Recently, according to a Campus Progress report, Claremont McKenna College (CMC) announced it will end its “No Package Loan” financial-aid policy beginning next fall for incoming freshmen, showcasing the uphill struggle some colleges face in providing access to some of their neediest students.
According to some students and administrators, the policy shift is representative of a movement toward a larger amount of aid based on “merit” and less need-based aid. Such a shift has the potential to harm lower income students in the long run — even more so than the specific loan policy that illustrates the shift.
CMC was only one, among a handful, of schools that instituted policies in recent years to remove student loans from the financial aid packages offered to undergraduate students in order to make college more accessible to lower-income students.
The college enacted its No Package Loan policy in 2008. Instead of loans, the school pushed for more financial aid programs. But with the recent economic recession, the school’s board of trustees decided the college wouldn’t be able to sustain the policy.
Research and input from the admission and financial aid committee guided the decision, which studied the effects of the No Packaged Loan financial-aid policy over the past five years. At Claremont-McKenna, the generous financial-aid policy was directly responsible for some students even being on campus. Such students would have been unwilling or unable to attend a private college without the promise of significant financial aid.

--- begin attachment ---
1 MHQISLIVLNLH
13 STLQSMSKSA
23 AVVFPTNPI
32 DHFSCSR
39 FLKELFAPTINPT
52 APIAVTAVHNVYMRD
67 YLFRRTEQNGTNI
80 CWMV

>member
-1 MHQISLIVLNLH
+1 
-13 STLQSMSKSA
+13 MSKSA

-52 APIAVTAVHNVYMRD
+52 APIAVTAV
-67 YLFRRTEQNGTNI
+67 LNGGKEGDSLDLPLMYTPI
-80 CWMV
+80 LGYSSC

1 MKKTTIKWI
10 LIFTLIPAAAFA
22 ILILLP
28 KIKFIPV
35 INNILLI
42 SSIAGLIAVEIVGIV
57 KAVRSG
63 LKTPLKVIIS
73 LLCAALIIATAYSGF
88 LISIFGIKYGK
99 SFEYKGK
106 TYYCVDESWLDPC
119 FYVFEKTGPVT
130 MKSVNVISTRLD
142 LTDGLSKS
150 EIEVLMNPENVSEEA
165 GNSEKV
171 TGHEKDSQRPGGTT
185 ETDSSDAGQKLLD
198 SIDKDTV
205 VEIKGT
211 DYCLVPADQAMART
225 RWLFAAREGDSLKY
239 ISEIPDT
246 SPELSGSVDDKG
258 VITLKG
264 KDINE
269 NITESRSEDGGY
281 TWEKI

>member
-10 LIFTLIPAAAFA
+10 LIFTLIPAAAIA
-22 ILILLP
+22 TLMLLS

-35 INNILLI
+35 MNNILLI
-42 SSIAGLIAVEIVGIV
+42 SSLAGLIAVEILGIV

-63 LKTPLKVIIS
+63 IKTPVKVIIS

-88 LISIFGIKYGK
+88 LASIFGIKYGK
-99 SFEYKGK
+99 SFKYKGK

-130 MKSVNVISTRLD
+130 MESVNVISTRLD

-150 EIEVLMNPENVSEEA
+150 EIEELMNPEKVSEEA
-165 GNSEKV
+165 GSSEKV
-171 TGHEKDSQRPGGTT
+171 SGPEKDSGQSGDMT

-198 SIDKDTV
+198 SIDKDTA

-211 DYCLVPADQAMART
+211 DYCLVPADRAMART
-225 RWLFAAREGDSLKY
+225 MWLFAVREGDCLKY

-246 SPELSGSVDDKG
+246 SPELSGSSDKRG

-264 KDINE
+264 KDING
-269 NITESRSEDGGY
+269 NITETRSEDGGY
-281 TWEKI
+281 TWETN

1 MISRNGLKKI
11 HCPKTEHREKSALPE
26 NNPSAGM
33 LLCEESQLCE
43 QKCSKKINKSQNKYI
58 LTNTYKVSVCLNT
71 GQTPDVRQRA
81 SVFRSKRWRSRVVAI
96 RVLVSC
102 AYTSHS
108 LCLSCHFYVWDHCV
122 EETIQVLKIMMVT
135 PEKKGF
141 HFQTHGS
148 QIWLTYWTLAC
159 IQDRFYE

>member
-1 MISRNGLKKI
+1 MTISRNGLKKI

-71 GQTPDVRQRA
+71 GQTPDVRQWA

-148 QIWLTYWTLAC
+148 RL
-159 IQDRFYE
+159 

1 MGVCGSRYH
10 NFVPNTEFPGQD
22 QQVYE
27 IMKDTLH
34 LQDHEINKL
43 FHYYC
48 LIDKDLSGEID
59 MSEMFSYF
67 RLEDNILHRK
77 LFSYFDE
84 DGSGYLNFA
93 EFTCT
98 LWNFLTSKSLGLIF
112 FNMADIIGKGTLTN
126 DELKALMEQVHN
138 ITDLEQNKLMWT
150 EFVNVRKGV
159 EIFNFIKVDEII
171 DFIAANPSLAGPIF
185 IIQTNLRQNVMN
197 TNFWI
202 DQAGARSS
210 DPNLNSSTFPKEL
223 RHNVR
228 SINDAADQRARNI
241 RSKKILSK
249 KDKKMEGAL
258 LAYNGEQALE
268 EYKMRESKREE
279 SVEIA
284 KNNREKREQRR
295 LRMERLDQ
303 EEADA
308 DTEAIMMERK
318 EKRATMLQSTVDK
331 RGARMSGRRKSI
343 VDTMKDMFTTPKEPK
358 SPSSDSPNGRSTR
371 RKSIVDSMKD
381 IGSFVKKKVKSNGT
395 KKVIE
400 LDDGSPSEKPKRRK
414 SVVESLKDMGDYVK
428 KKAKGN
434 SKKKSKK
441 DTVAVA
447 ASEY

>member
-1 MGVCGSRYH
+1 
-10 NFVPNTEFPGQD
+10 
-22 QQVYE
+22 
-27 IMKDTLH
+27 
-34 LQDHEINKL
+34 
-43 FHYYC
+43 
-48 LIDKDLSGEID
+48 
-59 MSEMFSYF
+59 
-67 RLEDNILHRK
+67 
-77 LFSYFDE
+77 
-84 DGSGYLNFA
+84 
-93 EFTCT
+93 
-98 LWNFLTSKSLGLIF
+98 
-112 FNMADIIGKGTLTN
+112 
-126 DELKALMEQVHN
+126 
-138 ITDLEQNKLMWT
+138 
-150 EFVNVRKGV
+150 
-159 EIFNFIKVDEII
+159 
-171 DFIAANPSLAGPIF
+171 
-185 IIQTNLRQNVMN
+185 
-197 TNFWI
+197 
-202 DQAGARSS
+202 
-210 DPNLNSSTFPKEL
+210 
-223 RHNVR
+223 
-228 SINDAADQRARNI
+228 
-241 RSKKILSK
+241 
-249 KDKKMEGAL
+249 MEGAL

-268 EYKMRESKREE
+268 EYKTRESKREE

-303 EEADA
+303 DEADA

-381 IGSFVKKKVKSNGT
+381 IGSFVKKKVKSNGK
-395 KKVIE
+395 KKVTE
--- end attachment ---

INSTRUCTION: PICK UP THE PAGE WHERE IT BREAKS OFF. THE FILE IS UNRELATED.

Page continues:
CMC President Pamela Gann announced the policy-shift in an email to college students, staff and faculty earlier this year. She explained need-based students who enter CMC in fall 2014 will be offered “reasonable” loans of up to $4,000 per year in their financial aid packages. She further emphasized that students up to the Class of 2017 would be grandfathered in and remain unaffected by the change in policy.
Campus Progress reports that one CMC student said, “The administration showed us the changes in college cost vs. ability to pay. College cost has risen quickly, and ability to pay has risen slowly. A lot of that is because of the recession, and as a result CMC has overspent its financial aid budget in the past few years. Families have less money to send kids to college, but it costs colleges more to retain their competitive edge.”
Other schools that have dropped or altered their no-loan policies include, Carleton College of Northfield, Minn., Cornell University, Yale University, Dartmouth College, and Williams College. Many colleges advertise diverse student bodies and try to recruit students with diverse backgrounds. However, socioeconomic diversity is woefully absent at a lot of private liberal arts schools. It is difficult to make the claim that a student body represents a wide array of life experiences if the only students who can afford to attend are from upper- and upper-middle class backgrounds.
At CMC, one of the issues that arose is that announcement of the new policy came on the heels of other announcements about the school doubling its endowment and making plans to renovate dorms and build a new fitness center.
With more than 38 million Americans burdened with $1 trillion of student loan debt, there’s no mistaking that student debt is a growing crisis in need of meaningful solutions. Reducing the amount of funding students are pressured to borrow through student loans was a step toward that, but as colleges and universities face the unsustainable nature of no-loan financial aid programs it’s becoming clear that other avenues are necessary to lessen the burdens experienced by student loan borrowers.